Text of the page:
We’re pleased to announce that The American Economist is now online with a new, special March 2016 issue! The special issue takes a look back at some of The American Economist‘s most influential articles, each with a new Editor’s Introduction. Editor-in-Chief Paul Grimes introduces the special issue:
This edition of The American Economist marks a new chapter in the history of the journal and its sponsoring organization, Omicron Delta Epsilon, The International Honor Society in Economics. For more than five decades, Omicron Delta Epsilon self-published the journal using a variety of university presses and contract printers to physically produce and distribute the journal to members of the society, individual subscribers, and libraries around the world. Its deep red cover and distinctive title wordmark became iconic symbols within the economics profession. Although the size and format of the journal evolved over time, the journal was produced only in a hardcopy format—until this issue. With Volume 61, Number 1, Spring 2016, The American Economist enters the digital age of journal publication…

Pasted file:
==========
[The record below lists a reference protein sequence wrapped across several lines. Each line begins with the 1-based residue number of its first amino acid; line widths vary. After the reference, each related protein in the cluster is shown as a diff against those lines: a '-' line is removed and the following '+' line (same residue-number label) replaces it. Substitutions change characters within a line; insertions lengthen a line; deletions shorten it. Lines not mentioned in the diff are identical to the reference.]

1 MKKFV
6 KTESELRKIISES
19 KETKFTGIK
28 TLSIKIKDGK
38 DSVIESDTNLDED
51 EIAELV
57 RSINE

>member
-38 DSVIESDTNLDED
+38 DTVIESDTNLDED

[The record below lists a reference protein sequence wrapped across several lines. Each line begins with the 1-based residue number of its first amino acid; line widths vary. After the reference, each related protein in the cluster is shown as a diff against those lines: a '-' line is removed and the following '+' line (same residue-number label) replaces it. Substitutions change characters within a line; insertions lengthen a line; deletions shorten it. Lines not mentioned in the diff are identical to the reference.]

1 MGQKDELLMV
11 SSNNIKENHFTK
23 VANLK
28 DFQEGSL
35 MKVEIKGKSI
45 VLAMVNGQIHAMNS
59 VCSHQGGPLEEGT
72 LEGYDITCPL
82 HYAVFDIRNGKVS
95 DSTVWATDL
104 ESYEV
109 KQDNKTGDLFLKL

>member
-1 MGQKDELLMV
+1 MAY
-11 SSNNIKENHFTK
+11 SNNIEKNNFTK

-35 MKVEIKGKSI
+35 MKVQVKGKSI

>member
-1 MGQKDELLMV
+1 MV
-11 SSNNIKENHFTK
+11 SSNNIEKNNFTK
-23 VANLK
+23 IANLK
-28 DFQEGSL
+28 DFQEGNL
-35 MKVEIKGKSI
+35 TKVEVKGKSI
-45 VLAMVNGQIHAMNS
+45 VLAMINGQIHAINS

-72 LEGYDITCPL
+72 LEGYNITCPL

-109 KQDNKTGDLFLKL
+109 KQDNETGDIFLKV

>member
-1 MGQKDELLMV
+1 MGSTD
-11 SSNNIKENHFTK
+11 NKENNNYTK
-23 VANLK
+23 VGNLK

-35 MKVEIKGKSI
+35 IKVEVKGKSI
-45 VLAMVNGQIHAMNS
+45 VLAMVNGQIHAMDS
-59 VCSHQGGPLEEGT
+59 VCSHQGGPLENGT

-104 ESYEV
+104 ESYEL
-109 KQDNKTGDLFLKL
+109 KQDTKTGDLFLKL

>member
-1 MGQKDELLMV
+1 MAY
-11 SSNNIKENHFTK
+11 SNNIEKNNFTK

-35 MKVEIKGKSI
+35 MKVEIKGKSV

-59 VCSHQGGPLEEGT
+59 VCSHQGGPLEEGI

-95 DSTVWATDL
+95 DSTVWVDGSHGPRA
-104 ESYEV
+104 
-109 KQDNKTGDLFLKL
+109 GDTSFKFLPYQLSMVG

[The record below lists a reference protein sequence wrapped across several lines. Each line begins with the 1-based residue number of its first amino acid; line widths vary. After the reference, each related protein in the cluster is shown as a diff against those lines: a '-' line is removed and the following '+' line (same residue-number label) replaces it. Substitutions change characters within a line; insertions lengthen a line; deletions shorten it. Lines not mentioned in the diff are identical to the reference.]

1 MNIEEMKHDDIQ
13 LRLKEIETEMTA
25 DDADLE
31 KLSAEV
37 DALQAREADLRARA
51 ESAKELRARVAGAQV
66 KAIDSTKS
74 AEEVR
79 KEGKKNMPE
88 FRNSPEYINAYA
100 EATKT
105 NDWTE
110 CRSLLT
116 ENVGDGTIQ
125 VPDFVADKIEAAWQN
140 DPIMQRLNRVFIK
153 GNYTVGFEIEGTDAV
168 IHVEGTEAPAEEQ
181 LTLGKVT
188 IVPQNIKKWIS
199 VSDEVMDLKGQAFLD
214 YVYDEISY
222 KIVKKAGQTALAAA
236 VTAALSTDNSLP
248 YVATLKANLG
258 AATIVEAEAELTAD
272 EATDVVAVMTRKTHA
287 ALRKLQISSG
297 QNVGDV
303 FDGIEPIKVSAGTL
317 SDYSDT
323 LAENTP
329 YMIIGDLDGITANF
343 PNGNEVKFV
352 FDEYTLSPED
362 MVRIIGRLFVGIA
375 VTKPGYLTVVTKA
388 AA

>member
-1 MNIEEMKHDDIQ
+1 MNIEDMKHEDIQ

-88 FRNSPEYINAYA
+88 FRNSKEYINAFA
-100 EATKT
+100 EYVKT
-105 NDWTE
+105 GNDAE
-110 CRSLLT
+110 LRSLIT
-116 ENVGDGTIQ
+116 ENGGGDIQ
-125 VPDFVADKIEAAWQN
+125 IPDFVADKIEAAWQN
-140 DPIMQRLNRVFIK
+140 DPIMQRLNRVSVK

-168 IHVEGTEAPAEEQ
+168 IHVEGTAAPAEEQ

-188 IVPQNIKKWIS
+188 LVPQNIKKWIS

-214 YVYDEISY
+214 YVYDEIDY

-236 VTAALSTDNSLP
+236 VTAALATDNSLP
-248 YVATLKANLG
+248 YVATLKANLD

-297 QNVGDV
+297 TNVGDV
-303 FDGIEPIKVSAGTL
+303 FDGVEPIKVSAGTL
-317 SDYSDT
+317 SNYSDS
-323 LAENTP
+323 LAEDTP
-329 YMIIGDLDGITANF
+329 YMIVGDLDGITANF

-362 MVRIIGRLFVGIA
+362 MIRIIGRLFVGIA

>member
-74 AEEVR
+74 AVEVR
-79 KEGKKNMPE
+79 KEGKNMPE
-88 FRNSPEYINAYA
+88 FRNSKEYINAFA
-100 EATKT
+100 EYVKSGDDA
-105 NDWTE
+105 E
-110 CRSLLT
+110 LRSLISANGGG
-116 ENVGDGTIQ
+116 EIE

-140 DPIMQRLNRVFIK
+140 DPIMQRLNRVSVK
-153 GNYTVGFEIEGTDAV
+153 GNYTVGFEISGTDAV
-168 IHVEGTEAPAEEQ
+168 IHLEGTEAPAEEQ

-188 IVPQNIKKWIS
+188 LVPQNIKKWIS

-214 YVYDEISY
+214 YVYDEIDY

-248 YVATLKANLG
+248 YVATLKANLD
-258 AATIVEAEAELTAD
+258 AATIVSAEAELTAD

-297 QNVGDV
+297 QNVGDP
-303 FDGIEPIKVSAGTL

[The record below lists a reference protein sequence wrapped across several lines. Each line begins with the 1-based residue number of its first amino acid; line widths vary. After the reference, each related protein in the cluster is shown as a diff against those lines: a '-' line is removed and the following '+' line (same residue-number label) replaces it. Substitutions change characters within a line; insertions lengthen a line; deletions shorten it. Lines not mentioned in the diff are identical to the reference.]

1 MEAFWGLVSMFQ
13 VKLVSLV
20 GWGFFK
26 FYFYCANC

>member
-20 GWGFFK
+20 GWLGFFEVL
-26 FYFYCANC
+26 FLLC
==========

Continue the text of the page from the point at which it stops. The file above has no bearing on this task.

Omicron Delta Epsilon recently celebrated its 100th birthday and The American Economistrecently passed the 50th anniversary of its association with the honor society. As we move past these important milestones and into the digital future, it is fitting that we take the time to look back on the journal’s valuable legacy. This issue opens with a bibliographic history of The American Economist that chronicles the journal’s path from a student-edited and student-produced annual publication into a well-respected academic journal with a global readership. The history is followed by the republication of 12 classic articles from the journal’s backfile. These curated articles were selected to provide readers with a feel of The American Economist’s rich heritage of publishing original work by some of the world’s most prominent economists. Papers by Milton Friedman, Paul Samuelson, John Kenneth Galbraith, Robert Solow, and Elinor Ostrom are included here, among others. Each article opens with a new Editor’s Introduction to set the paper and the author into its proper context.
In honor of the impressive legacy of The American Economist, we are pleased to present a special collection of articles from the journal that we written by Nobel Peace Prize winning authors. You can read the special collection from The American Economist free for the next 30 days by clicking here.